Gates: Developing nations improving economically

News
Jan 24, 2014
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—Growing global income is an opportunity for American ag

When governments release reports and statements on their economies, it is normal to pay attention. But what about people and organizations that rival the economic power of countries?

If the Bill and Melinda Gates Foundation were a country, it would rank as the 108th wealthiest country in the world (using the Foundation’s 2010 assets of $36.79 billion versus the estimated 2012 GDP of the world’s 229 nations).

The enormous charitable foundation, begun by Microsoft co-founder and continuously ranked world’s richest person Bill Gates, recently released its annual letter. Though the letter topics often vary across the myriad of issues addressed by the foundation, this year’s letter addressed several myths regarding developing nations, including the thought that poor nations are doomed to remain poor, foreign aid is a waste, and saving lives will lead to overpopulation.

As the World Economic Forum was kicking off in Switzerland last week to discuss the state of the world economy and its future, Gates was making a bold prediction regarding the future of the world’s poor.

“By 2035, there will be almost no poor countries left in the world,” he said optimistically, defining “poor” as current definitions set by the World Bank of “low income” countries.

According to the World Bank’s most recent data, 31 of the world’s 35 poorest nations—based on the portion of the population under the international poverty line of living on $1.25 a day—are African nations. However, 17 of the world’s top growth countries are also African nations, with many overlaps between the poorest and the top growth countries.

“Almost all countries will be what we now call lowermiddle income or richer,” continued Gates. “Countries will learn from their most productive neighbors and benefit from innovations like new vaccines, better seeds and the digital revolution.”

Income and protein

The improved economic health of developing nations is, of course, increasingly part of the American agricultural economic landscape.

The U.S. exports significant amounts of agricultural produce, crop and meat alike, and expectations exist that the globalized market for food will only grow. With regard to beef, according to the U.S. Meat Export Federation, the U.S. exports between 15-19 percent of the beef it produces. Competing beef-producing countries export considerably more of their beef.

It has been well documented that one of the first things to come with increased incomes across a population is increased demand for better food. This often means a diet with more protein.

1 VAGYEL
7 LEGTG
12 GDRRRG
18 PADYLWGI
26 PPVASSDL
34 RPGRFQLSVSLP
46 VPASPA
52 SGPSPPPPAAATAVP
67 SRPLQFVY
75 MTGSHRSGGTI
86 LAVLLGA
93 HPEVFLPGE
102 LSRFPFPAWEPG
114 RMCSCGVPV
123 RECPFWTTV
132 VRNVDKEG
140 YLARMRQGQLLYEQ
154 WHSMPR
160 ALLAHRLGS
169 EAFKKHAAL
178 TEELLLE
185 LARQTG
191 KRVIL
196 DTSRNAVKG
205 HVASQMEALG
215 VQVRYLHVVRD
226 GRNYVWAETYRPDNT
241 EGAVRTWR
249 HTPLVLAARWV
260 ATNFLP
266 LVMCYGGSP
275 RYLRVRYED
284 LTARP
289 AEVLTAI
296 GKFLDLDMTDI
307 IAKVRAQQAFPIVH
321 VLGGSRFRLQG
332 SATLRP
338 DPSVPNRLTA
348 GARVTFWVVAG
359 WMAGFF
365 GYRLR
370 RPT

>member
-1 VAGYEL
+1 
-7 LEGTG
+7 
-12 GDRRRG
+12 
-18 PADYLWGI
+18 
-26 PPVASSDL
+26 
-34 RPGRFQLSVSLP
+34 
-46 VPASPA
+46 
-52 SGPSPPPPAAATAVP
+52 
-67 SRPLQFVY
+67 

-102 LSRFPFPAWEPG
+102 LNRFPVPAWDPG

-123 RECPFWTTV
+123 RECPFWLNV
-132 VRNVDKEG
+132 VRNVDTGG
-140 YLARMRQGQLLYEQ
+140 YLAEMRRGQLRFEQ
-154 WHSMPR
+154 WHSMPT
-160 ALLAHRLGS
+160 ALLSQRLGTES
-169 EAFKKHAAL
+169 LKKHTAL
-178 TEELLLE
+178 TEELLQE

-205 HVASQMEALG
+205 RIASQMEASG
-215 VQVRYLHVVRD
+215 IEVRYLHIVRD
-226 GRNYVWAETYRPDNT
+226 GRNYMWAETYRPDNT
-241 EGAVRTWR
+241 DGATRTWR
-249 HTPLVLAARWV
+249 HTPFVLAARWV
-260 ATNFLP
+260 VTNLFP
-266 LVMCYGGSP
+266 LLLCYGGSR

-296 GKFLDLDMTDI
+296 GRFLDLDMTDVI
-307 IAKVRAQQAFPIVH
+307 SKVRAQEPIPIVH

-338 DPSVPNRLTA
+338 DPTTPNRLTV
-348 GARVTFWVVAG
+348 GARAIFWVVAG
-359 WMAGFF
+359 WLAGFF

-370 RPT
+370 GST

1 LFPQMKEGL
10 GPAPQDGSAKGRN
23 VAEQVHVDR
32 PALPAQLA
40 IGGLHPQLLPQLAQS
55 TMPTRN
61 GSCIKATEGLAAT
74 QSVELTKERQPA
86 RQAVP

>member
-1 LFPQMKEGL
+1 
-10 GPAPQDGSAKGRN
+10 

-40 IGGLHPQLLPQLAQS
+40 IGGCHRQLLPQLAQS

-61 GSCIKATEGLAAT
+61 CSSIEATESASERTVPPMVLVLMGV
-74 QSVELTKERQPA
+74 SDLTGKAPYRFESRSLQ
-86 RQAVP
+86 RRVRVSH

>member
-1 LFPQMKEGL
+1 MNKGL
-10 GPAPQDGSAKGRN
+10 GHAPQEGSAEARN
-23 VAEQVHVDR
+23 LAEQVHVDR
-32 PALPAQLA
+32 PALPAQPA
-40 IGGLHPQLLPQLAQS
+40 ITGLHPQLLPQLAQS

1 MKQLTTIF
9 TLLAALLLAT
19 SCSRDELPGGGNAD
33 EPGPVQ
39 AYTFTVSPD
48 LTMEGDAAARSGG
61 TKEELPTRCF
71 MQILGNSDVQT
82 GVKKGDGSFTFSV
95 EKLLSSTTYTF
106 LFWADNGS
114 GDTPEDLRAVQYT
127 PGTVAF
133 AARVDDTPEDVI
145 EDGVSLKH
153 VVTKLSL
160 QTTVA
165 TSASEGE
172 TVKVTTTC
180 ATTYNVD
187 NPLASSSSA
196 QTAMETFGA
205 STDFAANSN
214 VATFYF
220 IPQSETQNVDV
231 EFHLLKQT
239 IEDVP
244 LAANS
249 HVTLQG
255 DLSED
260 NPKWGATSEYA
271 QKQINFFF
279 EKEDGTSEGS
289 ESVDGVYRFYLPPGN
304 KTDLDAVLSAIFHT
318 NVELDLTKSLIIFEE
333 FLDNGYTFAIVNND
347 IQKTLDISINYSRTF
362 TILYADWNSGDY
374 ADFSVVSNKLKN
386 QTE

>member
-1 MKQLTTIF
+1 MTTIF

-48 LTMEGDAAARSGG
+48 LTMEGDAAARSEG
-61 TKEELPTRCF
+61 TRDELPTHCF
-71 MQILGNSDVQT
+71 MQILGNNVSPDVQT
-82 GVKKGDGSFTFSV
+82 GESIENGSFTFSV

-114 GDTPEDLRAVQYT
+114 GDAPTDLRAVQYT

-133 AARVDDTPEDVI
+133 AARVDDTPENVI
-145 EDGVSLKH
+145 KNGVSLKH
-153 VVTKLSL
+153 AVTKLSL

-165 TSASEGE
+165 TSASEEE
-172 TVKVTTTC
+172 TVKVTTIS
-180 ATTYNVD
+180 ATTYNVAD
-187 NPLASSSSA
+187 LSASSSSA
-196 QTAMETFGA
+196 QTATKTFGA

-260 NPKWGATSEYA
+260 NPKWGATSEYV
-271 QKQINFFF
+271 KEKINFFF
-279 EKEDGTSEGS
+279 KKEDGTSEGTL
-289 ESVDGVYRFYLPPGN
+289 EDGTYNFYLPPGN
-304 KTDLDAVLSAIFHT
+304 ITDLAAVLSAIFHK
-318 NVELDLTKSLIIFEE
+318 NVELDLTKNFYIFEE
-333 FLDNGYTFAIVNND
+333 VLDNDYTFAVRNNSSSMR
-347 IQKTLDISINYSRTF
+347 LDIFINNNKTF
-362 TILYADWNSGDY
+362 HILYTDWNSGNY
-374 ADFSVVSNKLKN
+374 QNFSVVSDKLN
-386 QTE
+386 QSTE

As the population also grows in addition to the overall income growth expected, both challenges and opportunities are likely. On the one hand, it mandates improvements in food production around the world. It will also put increased demands on food, particularly protein in the form of beef and pork, exported from already efficient producers such as the U.S.

“Our competitors also see that there’s going to be over 9 billion people in 2050. They also see global economic development that’s definitely going to be a demand driver around the world,” said Philip Seng, President and CEO of the U.S. Meat Export Federation, speaking of the U.S.’ international beef exporting competitors at the recent International Livestock Congress.

Seng also pointed out that the majority, roughly 80 percent, of the world’s buying power is outside of the U.S.

“When talking about the future, we talk about the global middle class. This is that buying power. This is these people switching from buying cereals to protein, to beef, to pork, to poultry, whatever. But you can see in the Asian Pacific, this is going to be the percentage of the global middle class,” he said, referring to a chart that is reproduced in Table 1.

A growing middle class and overall improvements in global incomes, combined with increasing populations living in those projected higher incomes, will mean greater demand for beef and American products.

In closing his letter, Gates offered a hopeful outlook for the future.

“We all have the chance to create a world where extreme poverty is the exception rather than the rule, and where all children have the same chance to thrive, no matter where they’re born. For those of us who believe in the value of every human life, there isn’t any more inspiring work underway in the world today.” — Kerry Halladay, WLJ Editor

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